In our study, 56 of 200 patients had CTOs. 69.6' of those with CTOs had coronary calcium (39 out of 56), while only 32.6' of those without CTOs had coronary calcium (47 out of 144). This difference was statistically significant (P = 0.001). Further, it should also be noted that the prevalence of coronary calcium in those with CTOs (69.6') was also higher than that of the overall sample size (43') or that of the cohort with significant CAD ± CTO (55.3').

  Discussion Top

Other studies have documented that the prevalence of CAC is age and sex dependent, occurring in over 90' of men and 67' of women older than 70 years of age.[5],[6],[7] In addition, CAC is most frequent in Caucasians.[5] Our study was limited to the patients admitted to our center in South Kerala with no racial variation to be compared. Although no causal relationship with CAC could be established, the most common risk factors in our study were diabetes mellitus (44'), hypertension (44'), dyslipidemia, and smoking. However, 19' of the patients had no risk factors.

The most common two indications for undergoing a CAG in our study were acute coronary syndrome (ACS, 56') and chronic stable angina (CSA, 36'). In 2002, Yamanaka et al. described how CAC is most prevalent in those with CSA and significantly lesser in those presenting as ACS.[4] Shemesh et al. in their paper (2013) have expressed that CAC more often presents as chronic CAD rather than ACS.[8]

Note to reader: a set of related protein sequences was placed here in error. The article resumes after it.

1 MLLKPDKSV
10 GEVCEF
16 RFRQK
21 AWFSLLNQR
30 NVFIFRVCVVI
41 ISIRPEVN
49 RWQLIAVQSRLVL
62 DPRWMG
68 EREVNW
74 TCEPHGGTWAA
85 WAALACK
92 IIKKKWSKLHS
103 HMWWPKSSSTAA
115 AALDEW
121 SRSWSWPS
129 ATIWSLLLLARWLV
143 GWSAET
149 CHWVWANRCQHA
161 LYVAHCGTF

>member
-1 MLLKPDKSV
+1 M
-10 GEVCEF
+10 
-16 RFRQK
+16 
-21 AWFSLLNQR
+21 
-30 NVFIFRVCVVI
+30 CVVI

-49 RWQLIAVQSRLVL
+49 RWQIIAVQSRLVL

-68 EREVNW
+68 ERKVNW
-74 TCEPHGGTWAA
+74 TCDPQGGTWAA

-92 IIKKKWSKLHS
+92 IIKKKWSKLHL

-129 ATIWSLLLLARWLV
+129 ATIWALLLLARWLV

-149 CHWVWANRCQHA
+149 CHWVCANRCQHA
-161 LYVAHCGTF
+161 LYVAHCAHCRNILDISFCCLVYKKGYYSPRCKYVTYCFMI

Among 86 patients positive for fluoroscopically detected CAC, all had involvement of the LAD; 54 patients (62.7') had CAC involving LAD alone. This agrees with previous studies.[9],[10],[11] Among our 86 patients, 37.3' had multivessel CAC. We found a 94' specificity and 96.5' positive predictive value of fluoroscopic CAC in detecting significant stenosis, although overall sensitivity was only 55.3'. Previous studies have shown a good correlation between CAC and total atherosclerotic plaque burden.[5],[12],[13],[14]

We found a statistically significant correlation with CAC and number of vessels involved with significant stenosis (P < 0.001), i.e., an increasing prevalence of CAC was noted as follows: minor CAD/normal coronaries (6') <<< SVD (40') <2VD (63.8') and 3VD (60') <4VD (100'). Notably 2VD and 3VD had a comparable prevalence of CAC.

As described in our results in detail, patients with CTOs had a very high prevalence of CAC (69.6'). The rather high representation of CTOs (28') in our sample probably reflects the cohort of patients that we cater to at our high-volume tertiary care center, i.e., highly symptomatic patients as well as post-ACS patients who form the majority of our sample: 56' of patients included had an ACS in the recent past (which may have exceeded 3 months), 36' had CSA, and nearly 17' had a positive exercise stress test. Further, as mentioned earlier inthe introduction to this study, a part of the delay in the ability tooffer CAG to the deserving many is due to the large populationthat our center caters to.